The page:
Japan is internationally known for having high-quality public transportation. The Japanese high-speed railway, known as ‘Shinkansen’ in Japanese, connects many of Japan’s major cities, including most of those hosting matches for the Rugby World Cup 2019. Known for their timeliness and efficiency, Japan’s high-speed railway is a great option for travelers looking to traverse the country. In addition, most Japanese cities will have local subways servicing their specific municipalities. Travelers are advised to consider the times at which they utilize Japan’s rail and subway systems, as they can become quite busy during peak hours.
Foreign travelers are advised against self-driving in Japan. While Japanese roads are considered to be well-maintained (albeit with high rates of traffic at times) and rates of traffic accidents remain low, differences in driving regulations may confuse some travelers. For instance, Japanese roads require vehicles to drive on the left-hand side of the road rather than the right. The Japanese government also requires all foreign drivers to obtain an International Driving Permit, in addition to holding a driver’s license and insurance in their home countries, prior to operating a vehicle in Japan. Japan has strict laws relating to driving under the influence of alcohol. Drivers who have consumed any amount of alcohol are strongly advised against operating a vehicle. Drivers found to have a blood alcohol content (BAC) of .03% can expect to be arrested and detained for extended periods of time in some cases. Additional fines and punishments may also be levied.
Japan’s medical infrastructure is considered to be of high quality, particularly in urban areas. Staff are well-trained and equipped to provide life-saving aid when required. Some foreign travelers may find it difficult to communicate with hospital staff due to language barriers, but overall, non-English speaking Japanese staff are considered to be polite and considerate. If necessary, most hospitals will have access to English-speaking staff who are able to communicate with foreigners. Travelers will be expected to cover the cost of their services at a hospital. Some medical facilities may require travelers to pay for services upfront or provide proof of insurance prior to services being rendered. There have been instances where service was delayed for foreign travelers until insurance coverage or payment could be confirmed. Travelers are advised to ensure they have acquired adequate travel assistance and insurance coverage, including medical evacuation and coverage for emergency medical situations, prior to departing for Japan. Travel assistance providers may be able to facilitate guarantees of payment (GOPs) to help travelers receive care more quickly.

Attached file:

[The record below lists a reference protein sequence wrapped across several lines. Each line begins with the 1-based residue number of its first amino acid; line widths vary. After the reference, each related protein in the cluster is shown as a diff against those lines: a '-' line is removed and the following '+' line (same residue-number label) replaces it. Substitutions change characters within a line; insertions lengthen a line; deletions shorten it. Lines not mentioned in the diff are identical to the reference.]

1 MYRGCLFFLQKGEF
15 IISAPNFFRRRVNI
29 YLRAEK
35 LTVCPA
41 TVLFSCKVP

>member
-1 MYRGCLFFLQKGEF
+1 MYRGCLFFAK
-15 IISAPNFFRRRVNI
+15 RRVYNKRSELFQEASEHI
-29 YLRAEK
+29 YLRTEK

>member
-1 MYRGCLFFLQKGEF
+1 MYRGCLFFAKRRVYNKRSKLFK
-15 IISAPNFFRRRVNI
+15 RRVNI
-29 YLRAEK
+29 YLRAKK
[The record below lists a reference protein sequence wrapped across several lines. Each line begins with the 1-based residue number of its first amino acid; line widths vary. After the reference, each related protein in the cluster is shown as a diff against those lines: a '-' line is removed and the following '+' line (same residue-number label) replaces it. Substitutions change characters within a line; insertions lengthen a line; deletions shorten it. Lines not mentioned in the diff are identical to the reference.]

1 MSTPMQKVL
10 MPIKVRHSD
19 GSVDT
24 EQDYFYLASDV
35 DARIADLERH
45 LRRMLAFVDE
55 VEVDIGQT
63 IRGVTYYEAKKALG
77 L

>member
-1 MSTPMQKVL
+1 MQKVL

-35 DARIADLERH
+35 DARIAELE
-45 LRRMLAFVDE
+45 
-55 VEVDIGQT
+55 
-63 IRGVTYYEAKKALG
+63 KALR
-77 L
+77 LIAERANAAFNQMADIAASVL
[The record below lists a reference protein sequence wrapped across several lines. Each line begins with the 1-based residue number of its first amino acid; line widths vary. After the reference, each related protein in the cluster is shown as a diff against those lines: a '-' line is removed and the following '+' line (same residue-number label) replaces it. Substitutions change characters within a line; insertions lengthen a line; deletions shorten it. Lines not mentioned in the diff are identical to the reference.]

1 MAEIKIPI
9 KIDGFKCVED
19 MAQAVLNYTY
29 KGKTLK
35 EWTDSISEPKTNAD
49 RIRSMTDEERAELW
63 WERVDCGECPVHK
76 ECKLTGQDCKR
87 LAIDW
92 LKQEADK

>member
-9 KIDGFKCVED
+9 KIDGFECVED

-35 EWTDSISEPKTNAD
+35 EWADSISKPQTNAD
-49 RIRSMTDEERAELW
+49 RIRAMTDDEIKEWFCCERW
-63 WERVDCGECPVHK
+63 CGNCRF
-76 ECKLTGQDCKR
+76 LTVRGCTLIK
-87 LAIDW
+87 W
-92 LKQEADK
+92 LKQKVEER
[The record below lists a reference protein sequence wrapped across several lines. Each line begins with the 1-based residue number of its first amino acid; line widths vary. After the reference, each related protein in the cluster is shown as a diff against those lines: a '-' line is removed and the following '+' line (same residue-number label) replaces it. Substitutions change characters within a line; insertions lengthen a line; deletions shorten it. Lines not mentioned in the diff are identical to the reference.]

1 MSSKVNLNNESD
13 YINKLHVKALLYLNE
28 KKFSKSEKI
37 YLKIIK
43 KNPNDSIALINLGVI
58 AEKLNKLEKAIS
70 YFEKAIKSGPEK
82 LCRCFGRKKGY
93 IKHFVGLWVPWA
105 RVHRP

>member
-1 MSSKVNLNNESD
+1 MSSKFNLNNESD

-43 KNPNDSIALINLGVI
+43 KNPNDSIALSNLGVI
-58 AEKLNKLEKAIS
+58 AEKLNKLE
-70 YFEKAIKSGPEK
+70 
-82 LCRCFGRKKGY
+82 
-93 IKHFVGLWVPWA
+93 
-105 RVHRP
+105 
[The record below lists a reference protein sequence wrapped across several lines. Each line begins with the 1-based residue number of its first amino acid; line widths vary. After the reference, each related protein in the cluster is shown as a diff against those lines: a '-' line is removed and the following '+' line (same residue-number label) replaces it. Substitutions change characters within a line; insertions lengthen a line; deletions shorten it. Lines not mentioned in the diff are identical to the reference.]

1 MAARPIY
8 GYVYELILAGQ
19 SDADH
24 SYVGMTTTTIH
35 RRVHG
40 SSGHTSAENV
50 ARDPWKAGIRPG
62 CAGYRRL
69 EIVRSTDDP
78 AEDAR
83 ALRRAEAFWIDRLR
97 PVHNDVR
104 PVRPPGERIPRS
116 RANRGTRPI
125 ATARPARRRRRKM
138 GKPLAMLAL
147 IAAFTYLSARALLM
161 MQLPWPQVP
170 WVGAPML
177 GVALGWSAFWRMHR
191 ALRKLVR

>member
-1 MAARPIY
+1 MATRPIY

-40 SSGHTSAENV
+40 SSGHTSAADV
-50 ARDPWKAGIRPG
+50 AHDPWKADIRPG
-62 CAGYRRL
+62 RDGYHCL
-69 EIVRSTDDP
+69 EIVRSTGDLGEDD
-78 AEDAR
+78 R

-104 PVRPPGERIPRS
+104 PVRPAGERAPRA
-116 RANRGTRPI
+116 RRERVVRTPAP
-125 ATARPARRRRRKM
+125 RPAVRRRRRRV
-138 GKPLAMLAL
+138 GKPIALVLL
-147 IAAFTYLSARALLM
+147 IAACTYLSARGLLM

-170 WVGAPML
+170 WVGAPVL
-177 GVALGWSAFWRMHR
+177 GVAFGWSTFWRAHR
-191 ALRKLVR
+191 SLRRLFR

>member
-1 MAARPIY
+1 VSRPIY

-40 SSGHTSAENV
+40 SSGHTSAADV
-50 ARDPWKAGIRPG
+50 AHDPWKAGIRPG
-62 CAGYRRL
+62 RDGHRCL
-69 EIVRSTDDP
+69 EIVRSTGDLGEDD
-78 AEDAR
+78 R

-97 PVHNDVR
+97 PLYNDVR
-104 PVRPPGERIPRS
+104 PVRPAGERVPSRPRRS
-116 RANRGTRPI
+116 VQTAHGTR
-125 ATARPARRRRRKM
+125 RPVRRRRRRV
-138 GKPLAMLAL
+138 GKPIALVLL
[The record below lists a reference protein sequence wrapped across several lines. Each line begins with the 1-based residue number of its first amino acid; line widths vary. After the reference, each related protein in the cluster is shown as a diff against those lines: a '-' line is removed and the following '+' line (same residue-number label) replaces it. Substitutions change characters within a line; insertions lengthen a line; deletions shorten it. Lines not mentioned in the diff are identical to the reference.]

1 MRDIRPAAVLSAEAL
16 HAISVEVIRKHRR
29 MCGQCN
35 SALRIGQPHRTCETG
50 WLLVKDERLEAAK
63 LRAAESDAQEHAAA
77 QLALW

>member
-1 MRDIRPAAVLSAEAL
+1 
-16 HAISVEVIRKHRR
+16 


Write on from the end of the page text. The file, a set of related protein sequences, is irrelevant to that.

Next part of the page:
Outbreaks of measles are a concern in Japan. Twenty of Japan’s forty-seven prefectures have reported cases of measles since the beginning of the year. The disease is highly infectious for those that are not properly vaccinated and can, on occasion, be deadly. Additionally, there have been cases of Rubella reported in Japan. Rubella is particularly dangerous for women who are pregnant or plan to become pregnant. In order to mitigate the risks associated with measles and rubella, travelers are advised to consult with their doctors prior to travel and ensure their vaccinations are up-to-date. Travelers are advised to review the Center for Disease Control’s website prior to departure for medical information pertaining to travel in Japan.
Travelers seeking to bring medications into Japan are strongly advised to first review the U.S. Department of State’s website regarding the matter. Japan has strict laws pertaining to the importation of medications for personal use and may detain, fine, and/or deport travelers who have violated, knowingly or unknowingly, their laws.
By taking the necessary precautions, travelers can minimize their risk exposure so they are better able to experience Japan and its culture to the fullest during the Rugby World Cup 2019.